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Scott Drummonds on Virtualization

Chargeback Resistance (with Survey Results)

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A few weeks ago I posted a survey asking for your thoughts on chargeback in virtual infrastructures.  The results I received confirmed my observations of the scarce use of chargeback policies among VMware’s customers.  I have written before that I think this is a mistake.  And by bundling VMware Chargeback with the recently announced vCloud Director it appears that VMware agrees with me.

Before I offer my own thoughts, let me sum up a few interesting statistics from the survey.

  • Only 54 people responded to the survey.  All of my articles are read by hundreds of people and many are read thousands of times.  It is safe to assume that the vast majority of non-respondents did not comment because they have no chargeback policy.
  • Of the 54 that did respond, 13 (24%) have implemented some chargeback system.  I estimate that these 13 account for about 1-5% of the total readers of that entry.
  • The vast majority of those with a chargeback system have based it on homegrown techniques (scripts, manual accounting, etc.)
  • The top three factors in assigning VM cost were (1) VM memory size, (2) a fixed VM cost, and (3) the number of vCPUs.
  • The least used factors from the survey in assigning VM cost were (1) presence of advanced management tools like AppSpeed or CapacityIQ, (2) resource usage, (3) presence of platform features like DRS, HA, FT, and (4) the quality or performance of the physical server.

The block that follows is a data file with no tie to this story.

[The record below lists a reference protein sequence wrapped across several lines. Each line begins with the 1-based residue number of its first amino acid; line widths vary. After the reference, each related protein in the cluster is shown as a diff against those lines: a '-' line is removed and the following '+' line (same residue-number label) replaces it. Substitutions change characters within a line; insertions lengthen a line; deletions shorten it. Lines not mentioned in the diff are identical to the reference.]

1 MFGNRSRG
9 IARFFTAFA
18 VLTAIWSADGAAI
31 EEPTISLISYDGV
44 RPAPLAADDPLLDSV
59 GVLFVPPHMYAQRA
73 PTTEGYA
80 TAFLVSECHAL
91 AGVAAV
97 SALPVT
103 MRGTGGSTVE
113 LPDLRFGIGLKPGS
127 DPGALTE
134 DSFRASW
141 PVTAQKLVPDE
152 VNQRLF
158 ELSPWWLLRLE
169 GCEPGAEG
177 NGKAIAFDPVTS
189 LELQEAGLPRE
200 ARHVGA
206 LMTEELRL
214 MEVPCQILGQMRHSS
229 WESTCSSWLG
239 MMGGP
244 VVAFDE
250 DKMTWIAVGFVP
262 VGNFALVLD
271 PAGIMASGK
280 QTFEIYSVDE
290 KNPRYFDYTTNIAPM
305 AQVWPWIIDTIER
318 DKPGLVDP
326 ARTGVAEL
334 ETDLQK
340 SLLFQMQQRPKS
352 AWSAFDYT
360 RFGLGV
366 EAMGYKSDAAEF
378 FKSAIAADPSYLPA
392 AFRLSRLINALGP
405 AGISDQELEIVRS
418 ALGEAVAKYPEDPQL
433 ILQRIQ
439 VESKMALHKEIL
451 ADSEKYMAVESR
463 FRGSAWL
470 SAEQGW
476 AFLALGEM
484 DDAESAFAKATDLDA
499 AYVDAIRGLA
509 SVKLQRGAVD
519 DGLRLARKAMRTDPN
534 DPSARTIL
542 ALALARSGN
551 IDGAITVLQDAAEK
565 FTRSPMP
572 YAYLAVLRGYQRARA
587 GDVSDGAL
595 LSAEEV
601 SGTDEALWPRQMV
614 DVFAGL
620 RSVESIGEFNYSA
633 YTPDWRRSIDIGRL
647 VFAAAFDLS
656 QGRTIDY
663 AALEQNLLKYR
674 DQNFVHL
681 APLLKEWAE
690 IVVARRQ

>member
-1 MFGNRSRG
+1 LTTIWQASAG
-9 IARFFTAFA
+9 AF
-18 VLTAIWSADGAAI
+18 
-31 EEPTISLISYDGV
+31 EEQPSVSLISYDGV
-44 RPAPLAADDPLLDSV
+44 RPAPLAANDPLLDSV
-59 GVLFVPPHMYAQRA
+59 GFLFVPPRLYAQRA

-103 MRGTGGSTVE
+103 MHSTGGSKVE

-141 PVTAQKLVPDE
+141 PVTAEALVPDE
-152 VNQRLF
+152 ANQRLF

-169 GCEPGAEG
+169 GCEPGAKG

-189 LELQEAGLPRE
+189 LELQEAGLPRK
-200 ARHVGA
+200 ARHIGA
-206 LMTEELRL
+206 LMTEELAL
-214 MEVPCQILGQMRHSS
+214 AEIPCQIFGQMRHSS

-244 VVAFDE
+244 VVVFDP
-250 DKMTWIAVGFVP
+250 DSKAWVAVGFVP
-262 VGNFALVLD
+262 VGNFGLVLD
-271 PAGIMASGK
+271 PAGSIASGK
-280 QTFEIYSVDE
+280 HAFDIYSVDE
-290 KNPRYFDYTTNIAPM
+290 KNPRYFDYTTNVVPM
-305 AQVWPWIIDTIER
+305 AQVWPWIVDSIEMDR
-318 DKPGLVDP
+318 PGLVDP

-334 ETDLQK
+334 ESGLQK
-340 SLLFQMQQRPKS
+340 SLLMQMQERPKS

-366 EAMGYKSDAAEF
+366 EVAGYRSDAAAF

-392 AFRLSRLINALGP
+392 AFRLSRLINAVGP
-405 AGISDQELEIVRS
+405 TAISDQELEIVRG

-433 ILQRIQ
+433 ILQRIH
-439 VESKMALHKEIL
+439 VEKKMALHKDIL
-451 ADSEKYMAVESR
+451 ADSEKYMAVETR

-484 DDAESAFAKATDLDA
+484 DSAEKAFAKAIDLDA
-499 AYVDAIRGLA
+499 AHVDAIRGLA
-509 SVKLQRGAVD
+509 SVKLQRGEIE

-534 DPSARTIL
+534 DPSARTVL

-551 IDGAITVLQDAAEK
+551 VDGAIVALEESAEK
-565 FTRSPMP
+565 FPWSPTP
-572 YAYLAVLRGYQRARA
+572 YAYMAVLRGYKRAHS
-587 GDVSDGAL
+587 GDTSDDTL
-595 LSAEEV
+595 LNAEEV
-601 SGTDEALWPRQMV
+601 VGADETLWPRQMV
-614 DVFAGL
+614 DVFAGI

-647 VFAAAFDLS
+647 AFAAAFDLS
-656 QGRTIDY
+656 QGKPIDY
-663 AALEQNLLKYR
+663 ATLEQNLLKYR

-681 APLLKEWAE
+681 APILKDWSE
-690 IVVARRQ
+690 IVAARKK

I have concluded three things from this survey:

  1. As I suspected, very few people are bothering with chargeback policies.
  2. People are (erroneously, I believe) favoring static, perpetual pricing systems over dynamic, metered systems.
  3. No cost is yet being assigned to platform or management features.

Let me comment on each of these in turn.

Chargeback Is Unpopular

Anyone talking to customers about chargeback already knows this. Chargeback policies will likely document IT’s presence in one of two unpopular states: losing money or profiting from its lines of business. The first state makes IT look incompetent. The second makes them look greedy and foolish. Only by balancing the books–a process fraught with unassailable complexity–can everyone be happy.

The fundamental problem with balancing the books in IT is that the value of the infrastructure is amortized over the number of services run upon it. And that number is never known in advance accurately.  When stupidly calculated, the first virtual machine costs $50M and every other one is nearly free. To avoid this situation many IT departments guess the number of virtual machines they will deploy and start their chargeback model with each virtual machine near its proportional use of the shared infrastructure. But if you get this wrong then your IT department either appears to lose money (bad) or profit from the lines of business (worse).

The solution is to stop using fixed cost models that charge the same amount for a virtual machine that uses none of its resources as one that uses all the resources assigned to it. More on this in the next section.

Perpetual Cost Models Are Common, Metered Not